This extensive revision of Oates’s second novel, published in 1967 and nominated for a National Book Award, breathes new life into a precociously brilliant book that probably deserves a place among the classics of American naturalist fiction.
The triptych focuses on the life of its “white trash” protagonist Clara Walpole, born the daughter of Kentucky migrant laborers. In the opening section, “Carleton,” Clara’s overworked, embittered young father experiences his growing family’s immersion in squalor, the loss of his eternally pregnant wife Pearl, and an emotional intimacy with his “favorite” child that sends him in search of the runaway Clara, with catastrophic consequences. “Lowry” is the phlegmatic vagrant who takes Clara to upstate New York (and Oates’s subsequently familiar fictional Eden Valley), fathers her son Steven (a.k.a. Swan), and abandons her to a relationship with married agricultural entrepreneur Curt Revere, who becomes her lover and her keeper. Swan tells Clara and his own story as the kept woman rises to respectability, the violence that seethed through Carleton reasserts itself in even his timid, bookish grandson, and Clara sinks into premature stasis and senility. As her thoughtful afterword explains, Oates has, in addition to reshaping particular incidents and emphases, enhanced this already potent story by replacing its original omniscient narrative voice with accents more closely aligned with her characters’ thoughts and speech. The resulting characterizations are unusually full and rich, and the sense of an implacable brute nemesis working its way through the Walpole generations is unerringly precise. Oates excels when depicting Clara’s sensual, earthy appetitive energies, and her portrayal of the hapless Swan’s self-destructive momentum, his feeling of belonging nowhere and to no one, is almost beyond praise. The gritty, insistent prose that has recently hardened too often into mannerism, here vibrates with revelatory clarity.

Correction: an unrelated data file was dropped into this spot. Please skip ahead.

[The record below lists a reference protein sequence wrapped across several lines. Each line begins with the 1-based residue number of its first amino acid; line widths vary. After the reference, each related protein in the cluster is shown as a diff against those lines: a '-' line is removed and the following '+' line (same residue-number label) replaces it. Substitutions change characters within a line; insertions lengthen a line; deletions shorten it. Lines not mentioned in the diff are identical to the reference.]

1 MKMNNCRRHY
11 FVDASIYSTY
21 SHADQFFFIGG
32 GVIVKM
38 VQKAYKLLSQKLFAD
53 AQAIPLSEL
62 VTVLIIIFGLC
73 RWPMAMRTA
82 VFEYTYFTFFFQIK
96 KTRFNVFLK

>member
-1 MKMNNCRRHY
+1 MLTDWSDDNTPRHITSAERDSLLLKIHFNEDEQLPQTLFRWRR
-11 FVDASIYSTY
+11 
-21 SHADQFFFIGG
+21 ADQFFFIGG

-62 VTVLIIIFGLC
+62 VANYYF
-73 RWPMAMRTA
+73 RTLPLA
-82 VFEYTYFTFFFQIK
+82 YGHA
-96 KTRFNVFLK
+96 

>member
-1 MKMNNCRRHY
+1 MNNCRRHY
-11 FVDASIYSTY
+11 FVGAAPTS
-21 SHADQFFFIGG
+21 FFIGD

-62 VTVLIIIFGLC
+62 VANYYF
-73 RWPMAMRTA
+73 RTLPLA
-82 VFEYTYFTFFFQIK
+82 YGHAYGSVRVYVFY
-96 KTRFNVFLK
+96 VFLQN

A wrenching delineation of the culture of poverty—and how it shapes and circumscribes character.